During a media workout last week, Antillon told boxing writers that he wanted to fight WBC lightweight titleholder Edwin Valero, an undefeated KO artist from Venezuela.
Antillon was thinking about the wrong Venezuelan.
For now, he should forget about the puncher and keep his mind on the slick boxer, and should they fight again, his eye on the slick boxer’s right uppercut.
In the co-featured bout of the Top Rank-promoted card, Giovani Segura made the first defense of his WBA 108-pound title with a sixth-round technical stoppage of very late substitute Juanito Rubillar.
After a slow start, Segura (21-1-1, 17 KOs) used his heavy hands to wear down Rubillar by stunning the 65-fight veteran with uppercuts and by beating on his 32-year-old body until someone from the Filipino’s corner or entourage tossed a towel into the ring, prompting referee Luis Pablon to wave the bout off at 2:04 of the sixth round.
Prior to the stoppage, Rubillar, a tough former title challenger in two divisions, looked pretty good for a guy who took the fight on two days notice and spent more than 20 hours flying from the Philippines to Mexico.
In the first round, Rubillar looked the sharper of the two southpaws as he landed lead lefts to Segura’s exposed face.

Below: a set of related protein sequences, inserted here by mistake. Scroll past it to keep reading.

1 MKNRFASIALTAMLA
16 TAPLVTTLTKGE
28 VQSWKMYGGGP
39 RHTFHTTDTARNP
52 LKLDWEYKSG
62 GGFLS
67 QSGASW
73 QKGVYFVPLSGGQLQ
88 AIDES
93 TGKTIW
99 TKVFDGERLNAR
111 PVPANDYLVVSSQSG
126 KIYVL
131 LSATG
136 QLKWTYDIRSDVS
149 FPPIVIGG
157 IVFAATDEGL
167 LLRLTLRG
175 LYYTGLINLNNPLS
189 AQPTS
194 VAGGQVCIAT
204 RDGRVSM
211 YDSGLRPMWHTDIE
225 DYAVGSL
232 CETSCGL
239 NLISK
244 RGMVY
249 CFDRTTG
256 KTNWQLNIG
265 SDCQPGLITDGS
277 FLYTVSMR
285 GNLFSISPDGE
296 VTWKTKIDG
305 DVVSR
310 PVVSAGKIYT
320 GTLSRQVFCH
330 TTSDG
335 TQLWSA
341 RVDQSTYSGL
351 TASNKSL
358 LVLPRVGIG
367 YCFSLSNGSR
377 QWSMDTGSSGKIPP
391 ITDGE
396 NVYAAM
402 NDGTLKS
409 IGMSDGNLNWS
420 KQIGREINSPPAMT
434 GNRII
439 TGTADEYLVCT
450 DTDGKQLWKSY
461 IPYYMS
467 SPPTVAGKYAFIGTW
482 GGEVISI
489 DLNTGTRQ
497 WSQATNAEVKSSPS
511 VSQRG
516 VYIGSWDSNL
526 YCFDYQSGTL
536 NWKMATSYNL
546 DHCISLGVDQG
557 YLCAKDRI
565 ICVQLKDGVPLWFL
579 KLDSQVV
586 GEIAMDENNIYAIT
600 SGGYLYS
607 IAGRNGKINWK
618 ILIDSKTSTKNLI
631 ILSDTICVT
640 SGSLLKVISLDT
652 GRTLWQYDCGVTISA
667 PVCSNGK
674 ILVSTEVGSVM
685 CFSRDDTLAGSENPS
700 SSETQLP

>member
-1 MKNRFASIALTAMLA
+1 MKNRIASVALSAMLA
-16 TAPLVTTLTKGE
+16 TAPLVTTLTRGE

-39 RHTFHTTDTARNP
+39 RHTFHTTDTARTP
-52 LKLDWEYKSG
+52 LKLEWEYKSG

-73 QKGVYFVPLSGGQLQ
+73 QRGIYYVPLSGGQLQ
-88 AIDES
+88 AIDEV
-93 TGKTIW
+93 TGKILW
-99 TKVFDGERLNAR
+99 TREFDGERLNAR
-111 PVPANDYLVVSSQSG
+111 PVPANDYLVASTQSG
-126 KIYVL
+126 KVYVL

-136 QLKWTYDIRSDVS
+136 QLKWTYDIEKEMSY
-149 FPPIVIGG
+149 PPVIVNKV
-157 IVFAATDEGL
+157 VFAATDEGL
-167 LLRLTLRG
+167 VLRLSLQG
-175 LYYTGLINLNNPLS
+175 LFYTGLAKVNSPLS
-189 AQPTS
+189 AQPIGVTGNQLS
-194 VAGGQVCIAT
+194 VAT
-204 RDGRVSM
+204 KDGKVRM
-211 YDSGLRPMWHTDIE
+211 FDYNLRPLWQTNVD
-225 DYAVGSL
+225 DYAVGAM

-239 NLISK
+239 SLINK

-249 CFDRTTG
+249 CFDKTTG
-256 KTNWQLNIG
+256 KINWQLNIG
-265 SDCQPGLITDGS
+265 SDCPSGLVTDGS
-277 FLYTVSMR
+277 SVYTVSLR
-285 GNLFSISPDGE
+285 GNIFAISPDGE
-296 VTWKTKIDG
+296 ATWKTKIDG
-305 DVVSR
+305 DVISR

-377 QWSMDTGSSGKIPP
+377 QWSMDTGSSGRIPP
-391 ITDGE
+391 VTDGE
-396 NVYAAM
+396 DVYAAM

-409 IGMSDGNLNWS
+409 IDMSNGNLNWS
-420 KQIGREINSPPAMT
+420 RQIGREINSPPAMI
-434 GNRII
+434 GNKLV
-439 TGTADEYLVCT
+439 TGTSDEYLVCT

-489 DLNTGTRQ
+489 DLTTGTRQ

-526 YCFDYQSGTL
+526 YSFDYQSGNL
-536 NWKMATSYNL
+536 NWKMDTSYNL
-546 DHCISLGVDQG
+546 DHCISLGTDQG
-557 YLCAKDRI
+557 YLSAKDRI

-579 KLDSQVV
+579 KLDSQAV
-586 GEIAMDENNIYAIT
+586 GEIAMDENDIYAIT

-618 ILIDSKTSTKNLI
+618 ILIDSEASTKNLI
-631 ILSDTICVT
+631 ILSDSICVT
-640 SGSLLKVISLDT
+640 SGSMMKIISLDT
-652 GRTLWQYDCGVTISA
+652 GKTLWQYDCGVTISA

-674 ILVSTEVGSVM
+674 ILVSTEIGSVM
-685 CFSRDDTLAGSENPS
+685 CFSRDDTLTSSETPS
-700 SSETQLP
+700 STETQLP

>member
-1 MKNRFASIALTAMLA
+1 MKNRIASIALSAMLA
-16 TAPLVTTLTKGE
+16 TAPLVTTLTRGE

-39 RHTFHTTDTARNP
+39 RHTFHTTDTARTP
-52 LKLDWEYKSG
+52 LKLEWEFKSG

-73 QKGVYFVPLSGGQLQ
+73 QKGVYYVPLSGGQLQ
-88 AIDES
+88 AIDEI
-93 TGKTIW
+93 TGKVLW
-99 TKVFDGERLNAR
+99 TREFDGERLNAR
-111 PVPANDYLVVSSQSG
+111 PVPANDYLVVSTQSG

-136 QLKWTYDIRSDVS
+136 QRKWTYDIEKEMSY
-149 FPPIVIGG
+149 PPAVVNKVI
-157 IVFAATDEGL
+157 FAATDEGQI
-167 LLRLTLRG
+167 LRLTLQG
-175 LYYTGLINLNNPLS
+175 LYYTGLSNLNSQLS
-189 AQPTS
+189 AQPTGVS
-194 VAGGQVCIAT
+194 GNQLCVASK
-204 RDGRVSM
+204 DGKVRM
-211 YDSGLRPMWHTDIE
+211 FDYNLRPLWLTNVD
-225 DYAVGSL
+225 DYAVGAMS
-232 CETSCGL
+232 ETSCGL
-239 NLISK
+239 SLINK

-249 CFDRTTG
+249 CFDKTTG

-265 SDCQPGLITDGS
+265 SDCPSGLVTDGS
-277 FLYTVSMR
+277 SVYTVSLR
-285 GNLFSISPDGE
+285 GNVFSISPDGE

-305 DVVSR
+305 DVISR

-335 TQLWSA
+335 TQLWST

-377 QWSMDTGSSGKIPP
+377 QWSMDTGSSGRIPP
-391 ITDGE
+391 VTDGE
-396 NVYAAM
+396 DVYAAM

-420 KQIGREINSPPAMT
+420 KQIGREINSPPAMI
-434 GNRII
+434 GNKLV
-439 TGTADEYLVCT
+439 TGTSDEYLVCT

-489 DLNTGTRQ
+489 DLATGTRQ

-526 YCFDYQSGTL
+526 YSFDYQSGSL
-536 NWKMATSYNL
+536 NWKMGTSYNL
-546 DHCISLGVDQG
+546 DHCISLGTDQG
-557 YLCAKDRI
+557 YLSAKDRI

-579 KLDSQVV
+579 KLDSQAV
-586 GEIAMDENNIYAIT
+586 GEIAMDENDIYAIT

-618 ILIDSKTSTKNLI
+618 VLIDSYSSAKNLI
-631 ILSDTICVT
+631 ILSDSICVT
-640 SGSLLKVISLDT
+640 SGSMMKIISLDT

However, Segura began imposing his youth and physical strength on Rubillar beginning in the second round. Rubillar, who twice went the 12-round distance with a prime Jorge Arce, was able to take Segura’s power without collapsing but it was evident that he didn’t have the stamina to keep up with or defend against the 27-year-old slugger.
Whoever tossed the white towel into the ring did the right thing.
The opening pay-per-view bout of the broadcast featured 20-year-old Mexican junior bantamweight prospect Hernan Marquez, who extended his undefeated record by scoring a lop-sided 10-round decision over former title challenger Juan Esquer.
Marquez (23-0, 16 KOs) is nicknamed “Tyson” because of his punching power, but the baby faced southpaw didn’t win by fighting like the former heavyweight champ. Marquez controlled the always game Esquer by working his jab, stepping around his aggressive foe, picking his shots and delivering them from different angles.
Despite winning by scores of 100-91, 99-91, and 98-92, Marquez’s victory was no walk in the park. Esquer (24-6-1, 18 KOs) pressed Marquez in every round, always looking to tenderize the prospect’s midsection with body shots. The 22-year-old veteran rocked Marquez at the end of the seventh round and buzzed him again in the final seconds of the eighth, but the up-and-comer remained composed and the more accurate puncher to the final bell.
Former heavyweight titleholder Samuel Peter finally notched one in the win column after losing his last two fights (to Vitali Klitschko and Eddie Chambers) in his first bout under the Top Rank banner, an un-televised third-round stoppage of Marcus Mcgee.
An in-shape 235-pound Peter (31-3, 24 KOs) pummeled McGee (22-17, 11 KOs) until the referee waved the bout off with the hapless journeyman on his back from one of his many trips to the canvas.
Doug Fischer can be reached at [email protected]